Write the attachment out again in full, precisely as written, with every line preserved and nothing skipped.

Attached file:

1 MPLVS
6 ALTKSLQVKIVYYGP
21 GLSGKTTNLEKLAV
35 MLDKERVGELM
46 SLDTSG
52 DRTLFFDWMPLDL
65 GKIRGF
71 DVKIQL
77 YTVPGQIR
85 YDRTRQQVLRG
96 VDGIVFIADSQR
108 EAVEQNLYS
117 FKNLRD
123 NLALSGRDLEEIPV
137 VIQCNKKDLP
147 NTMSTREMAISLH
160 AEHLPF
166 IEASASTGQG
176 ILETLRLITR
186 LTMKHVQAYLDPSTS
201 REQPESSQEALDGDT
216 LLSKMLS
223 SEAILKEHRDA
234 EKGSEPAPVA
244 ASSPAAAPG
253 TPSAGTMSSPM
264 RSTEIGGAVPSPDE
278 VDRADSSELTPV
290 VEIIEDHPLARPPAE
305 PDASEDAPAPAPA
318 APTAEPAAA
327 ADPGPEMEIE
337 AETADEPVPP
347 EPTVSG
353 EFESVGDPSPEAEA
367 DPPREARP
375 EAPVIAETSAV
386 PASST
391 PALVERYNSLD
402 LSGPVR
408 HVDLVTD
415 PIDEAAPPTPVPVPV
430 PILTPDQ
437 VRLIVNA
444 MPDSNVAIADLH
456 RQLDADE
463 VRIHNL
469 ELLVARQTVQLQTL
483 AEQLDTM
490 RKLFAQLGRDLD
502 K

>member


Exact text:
1 MPLVS
6 ALTKSLQVKIVYYGP
21 GLSGKTTNLEKLAV
35 MLDKERVGELM
46 SLDTSG
52 DRTLFFDWMPLDL
65 GKIRGF
71 DVKIQL
77 YTVPGQIR
85 YDRTRQQVLRG
96 VDGIVFIADSQR
108 EAVEQNLYS
117 FKNLRD
123 NLALSGRDLEEIPV
137 VIQCNKKDLP
147 NTMSTREMAISLH
160 AEHLPF
166 IEASASTGQG
176 ILETLRLITR
186 LTMKHVQAYLDPSTS
201 REQPESSQEALDGDT
216 LLSKMLS
223 SEAILKEHRDA
234 EKGSEPAPVA
244 ASSPAAAPG
253 TPSAGTMSSPM
264 RSTEIGGAVPSPDE
278 VDRADSSELTPV
290 VEIIEDHPLARPPAE
305 PDASEDAPAPAPA
318 APTAEPAAA
327 ADPGPEMEIE
337 AETADEPVPP
347 EPTVSG
353 EFESVGDPSPEAEA
367 DPPREARP
375 EAPVIAETSAV
386 PASST
391 PALVERYNSLD
402 LSGPVR
408 HVDLVTD
415 PIDEAAPPTPVPVPV
430 PILTPDQ
437 VRLIVNA
444 MPDSNVAIADLH
456 RQLDADE
463 VRIHNL
469 ELLVARQTVQLQTL
483 AEQLDTM
490 RKLFAQLGRDLD
502 K

>member